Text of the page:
The microslide gel diffusion test for the detection and assay of staphylococcal enterotoxina Health Lab

Health laboratory science 11/1969; 6(4):185-98.
Source: PubMed
38 Reads
  • Source
    • "Enterotoxigenicity of Staph. aureus isolates was evaluated by the dialysismembrane-over-agar method as described by Casman et al. (1969). Plates were prepared with 25 ml BHI agar. "
    [Show abstract] [Hide abstract]
    ABSTRACT: An evaluation of the microbiota present in cutaneous ulcers from 31 patients with a clinical and parasitological diagnosis of American tegumentary leishmaniasis (ATL) was carried out by the standard filter paper disc technique, including antimicrobial susceptibility of the bacterial isolates. Microbial examination indicated that 21 patients (67.7%) were contaminated with one to four bacteria and some of them also with yeast. A total of 142 micro-organisms were isolated. Staphylococcus aureus was the most frequently recovered bacterium (95.2% of positive patients) and was found to produce type B (70% of the staphylococcal isolates) and type C (50%) enterotoxins as well as toxic shock syndrome toxin (60%). Proteus mirabilis (33.3% of the positive patients), Streptococcus pyogenes (19.0 %), H(2)S-negative Proteus species (19.0%), Klebsiella oxytoca (14.3%), Enterobacter species (9.5%), Peptostreptococcus species (9.5%), Pseudomonas species (4.8%), Prevotella bivia (4.8%), Escherichia coli (4.8%), Streptococcus agalactiae (4.8%), Bacteroides fragilis (4.8%), Candida albicans (9.5%) and Candida tropicalis (4.8%) were also isolated. Surprisingly, Staph. aureus isolates were susceptible to almost all tested drugs, although some of them were resistant to penicillin (69%) and ampicillin + sulbactam (68%). Concerning obligate anaerobes, all the Gram-negative isolates (25% of the total) were resistant to metronidazole. The results of the present study show that microbial secondary contaminants, particularly Staph. aureus, should be considered in the diagnosis and treatment of ATL lesions.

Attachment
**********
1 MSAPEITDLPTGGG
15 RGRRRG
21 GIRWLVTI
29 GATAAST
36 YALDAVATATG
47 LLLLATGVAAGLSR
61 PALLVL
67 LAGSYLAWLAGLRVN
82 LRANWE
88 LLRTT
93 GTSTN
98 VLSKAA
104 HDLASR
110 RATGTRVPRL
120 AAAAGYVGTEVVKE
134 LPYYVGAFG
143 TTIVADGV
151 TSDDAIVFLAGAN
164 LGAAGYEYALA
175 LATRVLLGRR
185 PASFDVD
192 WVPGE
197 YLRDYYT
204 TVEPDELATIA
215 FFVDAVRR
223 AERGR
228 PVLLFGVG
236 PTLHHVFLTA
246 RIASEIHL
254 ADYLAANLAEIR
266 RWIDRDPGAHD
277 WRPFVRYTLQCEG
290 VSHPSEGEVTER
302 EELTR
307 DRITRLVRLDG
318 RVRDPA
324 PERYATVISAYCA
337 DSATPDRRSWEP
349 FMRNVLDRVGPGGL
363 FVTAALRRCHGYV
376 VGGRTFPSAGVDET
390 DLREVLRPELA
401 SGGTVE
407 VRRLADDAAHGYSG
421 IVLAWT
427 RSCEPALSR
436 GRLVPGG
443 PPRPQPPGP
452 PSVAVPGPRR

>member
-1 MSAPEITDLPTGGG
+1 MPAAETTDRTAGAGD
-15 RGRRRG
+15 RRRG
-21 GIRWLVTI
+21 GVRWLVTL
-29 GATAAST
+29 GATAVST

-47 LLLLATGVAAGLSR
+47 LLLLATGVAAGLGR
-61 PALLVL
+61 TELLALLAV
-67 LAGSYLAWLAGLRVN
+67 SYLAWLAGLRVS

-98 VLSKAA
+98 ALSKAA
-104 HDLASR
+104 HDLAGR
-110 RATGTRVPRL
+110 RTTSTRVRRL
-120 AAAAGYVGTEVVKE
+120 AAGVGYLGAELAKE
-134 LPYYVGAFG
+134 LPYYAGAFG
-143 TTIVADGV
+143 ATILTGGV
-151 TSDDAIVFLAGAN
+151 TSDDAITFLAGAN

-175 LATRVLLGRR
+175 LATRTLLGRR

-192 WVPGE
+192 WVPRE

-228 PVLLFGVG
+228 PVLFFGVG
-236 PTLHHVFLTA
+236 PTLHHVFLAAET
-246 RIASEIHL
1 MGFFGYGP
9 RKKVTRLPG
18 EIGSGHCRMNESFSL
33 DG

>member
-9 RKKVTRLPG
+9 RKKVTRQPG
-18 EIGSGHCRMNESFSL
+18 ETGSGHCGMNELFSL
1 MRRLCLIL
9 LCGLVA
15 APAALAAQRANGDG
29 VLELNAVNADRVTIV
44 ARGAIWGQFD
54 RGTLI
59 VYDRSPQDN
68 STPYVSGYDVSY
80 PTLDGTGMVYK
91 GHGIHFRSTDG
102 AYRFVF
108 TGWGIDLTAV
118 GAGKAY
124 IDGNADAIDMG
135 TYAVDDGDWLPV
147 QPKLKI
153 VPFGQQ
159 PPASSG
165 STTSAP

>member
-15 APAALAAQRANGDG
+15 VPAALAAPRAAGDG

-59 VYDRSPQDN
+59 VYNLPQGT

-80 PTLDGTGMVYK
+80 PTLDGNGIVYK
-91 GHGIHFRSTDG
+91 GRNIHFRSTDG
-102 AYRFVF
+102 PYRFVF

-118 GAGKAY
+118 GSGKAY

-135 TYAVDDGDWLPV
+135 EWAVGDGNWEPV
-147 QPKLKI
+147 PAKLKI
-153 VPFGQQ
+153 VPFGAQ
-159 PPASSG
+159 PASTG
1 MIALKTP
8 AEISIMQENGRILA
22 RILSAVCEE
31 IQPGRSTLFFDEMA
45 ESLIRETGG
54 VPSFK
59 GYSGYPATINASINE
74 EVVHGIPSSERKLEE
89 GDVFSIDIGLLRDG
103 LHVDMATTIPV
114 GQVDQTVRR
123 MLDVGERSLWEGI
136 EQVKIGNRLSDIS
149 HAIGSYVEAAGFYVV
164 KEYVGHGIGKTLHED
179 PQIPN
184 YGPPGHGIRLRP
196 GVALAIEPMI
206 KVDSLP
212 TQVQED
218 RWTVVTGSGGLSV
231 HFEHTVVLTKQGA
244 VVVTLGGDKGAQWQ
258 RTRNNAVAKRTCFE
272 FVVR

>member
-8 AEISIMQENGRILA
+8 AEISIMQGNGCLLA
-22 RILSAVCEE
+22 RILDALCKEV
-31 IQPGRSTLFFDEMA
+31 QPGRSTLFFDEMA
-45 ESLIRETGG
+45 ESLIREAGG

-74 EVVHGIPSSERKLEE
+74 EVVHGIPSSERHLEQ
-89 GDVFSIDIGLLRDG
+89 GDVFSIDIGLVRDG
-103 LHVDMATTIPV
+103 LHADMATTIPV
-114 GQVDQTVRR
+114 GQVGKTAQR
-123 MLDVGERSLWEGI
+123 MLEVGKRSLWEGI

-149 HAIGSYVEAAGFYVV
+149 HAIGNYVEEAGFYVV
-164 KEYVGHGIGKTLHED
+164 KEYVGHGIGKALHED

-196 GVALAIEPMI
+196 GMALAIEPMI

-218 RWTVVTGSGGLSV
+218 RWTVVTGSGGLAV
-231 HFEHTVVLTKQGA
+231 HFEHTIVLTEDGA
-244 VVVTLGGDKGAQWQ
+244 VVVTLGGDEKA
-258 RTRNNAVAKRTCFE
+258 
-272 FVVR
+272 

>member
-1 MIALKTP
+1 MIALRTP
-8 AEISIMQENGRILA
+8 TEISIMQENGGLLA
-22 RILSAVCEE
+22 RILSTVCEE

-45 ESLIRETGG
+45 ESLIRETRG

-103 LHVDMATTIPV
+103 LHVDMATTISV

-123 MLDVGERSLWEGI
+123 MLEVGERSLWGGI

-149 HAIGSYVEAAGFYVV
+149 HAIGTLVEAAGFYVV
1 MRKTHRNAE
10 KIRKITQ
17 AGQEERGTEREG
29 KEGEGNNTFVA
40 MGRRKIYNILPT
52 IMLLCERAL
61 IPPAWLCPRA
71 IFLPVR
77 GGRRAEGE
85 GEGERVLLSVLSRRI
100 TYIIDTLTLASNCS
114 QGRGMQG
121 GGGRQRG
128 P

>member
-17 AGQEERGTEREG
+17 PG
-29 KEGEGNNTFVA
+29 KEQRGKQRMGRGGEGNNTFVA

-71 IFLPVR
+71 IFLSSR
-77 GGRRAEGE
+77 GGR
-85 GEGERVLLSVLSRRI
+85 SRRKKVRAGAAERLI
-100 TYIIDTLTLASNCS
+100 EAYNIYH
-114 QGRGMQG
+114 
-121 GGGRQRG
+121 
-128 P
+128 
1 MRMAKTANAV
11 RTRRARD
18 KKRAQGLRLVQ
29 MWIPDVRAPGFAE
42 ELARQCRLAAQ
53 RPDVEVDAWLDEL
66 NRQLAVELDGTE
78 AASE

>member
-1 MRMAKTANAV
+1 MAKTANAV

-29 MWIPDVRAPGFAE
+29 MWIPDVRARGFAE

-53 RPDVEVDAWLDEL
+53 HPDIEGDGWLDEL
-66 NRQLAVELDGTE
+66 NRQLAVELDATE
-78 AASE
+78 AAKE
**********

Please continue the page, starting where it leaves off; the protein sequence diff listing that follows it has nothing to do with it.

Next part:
Journal of Medical Microbiology 12/2005; 54(Pt 11):1071-6. DOI:10.1099/jmm.0.46070-0 · 2.25 Impact Factor
  • Source
    • "The quantity of enterotoxin present in the foods involved in food-poisoning outbreaks may vary considerably from less than 1 ng g −1 to more than 50 ng g −1 (Bergdoll 1991). Different immunological methods have been proposed for detecting staphylococcal enterotoxins, including immunodiffusion assays (Casman et al. 1979), radioimmunoassays (Miller et al. 1978; Janin et al. 1985) and enzyme linked immunosorbent assays "
    [Show abstract] [Hide abstract]
    ABSTRACT: A concentration protocol based on trichloroacetic acid precipitation was evaluated and compared with the reference method using dialysis concentration. Different quantities of purified staphylococcal enterotoxins were added to pasteurized Camembert-type cheeses. Detection of enterotoxins in these cheeses was performed using an automated detection system. Raw goat milk Camembert-type cheeses involved in a staphylococcal food poisoning were also tested. Both enterotoxin extraction methods allowed detection of the lowest enterotoxin concentration level used in this study (0.5 ng g-1). Compared with the dialysis concentration method, TCA precipitation of staphylococcal enterotoxins was 'user-friendly' and less time-consuming. These results suggest that TCA precipitation is a rapid (1 h), simple and reliable method of extracting enterotoxin from food which gives excellent recovery from dairy products.
    Letters in Applied Microbiology 07/1999; 28(6):411-5. DOI:10.1046/j.1365-2672.1999.00562.x · 1.66 Impact Factor
  • Source
    • "Rapid radioimmunoassays have been described for detection of staphylococcal enterotoxin types A, B, and C (Johnson et al., 1971; Collins et al, 1972; Collins et al, 1973; Dickie et al, 1973). However , our previous efforts to measure staphylococcal enterotoxin in stomach aspirate by radioimmunoassay (RIA) were unsuccessful since positive results were not corroborated by the microslide immunodiffusion test (Casman et al, 1969). These attempts were expanded in the present study. "
    [Show abstract] [Hide abstract]
    ABSTRACT: The gastric juice of a patient showing symptoms of staphylococcal food poisoning was examined by a radioimmunoassay for the presence of enterotoxins. Assays gave markedly higher results at 35 degrees than at 5 degrees. The source for this discrepancy was attributed to interference due to trypsin activity on the basis of (1) the demonstration of hydrolysis of p-toluenesulfonyl-L-arginine methyl ester by the specimen, (2) inhibition of this activity by trypsin inhibitor from lima bean, and (3) lowered values produced for enterotoxins in gastric juice when the inhibitor was included in the assay system.
    Journal of Clinical Pathology 10/1976; 29(9):833-5. DOI:10.1136/jcp.29.9.833 · 2.92 Impact Factor
Show more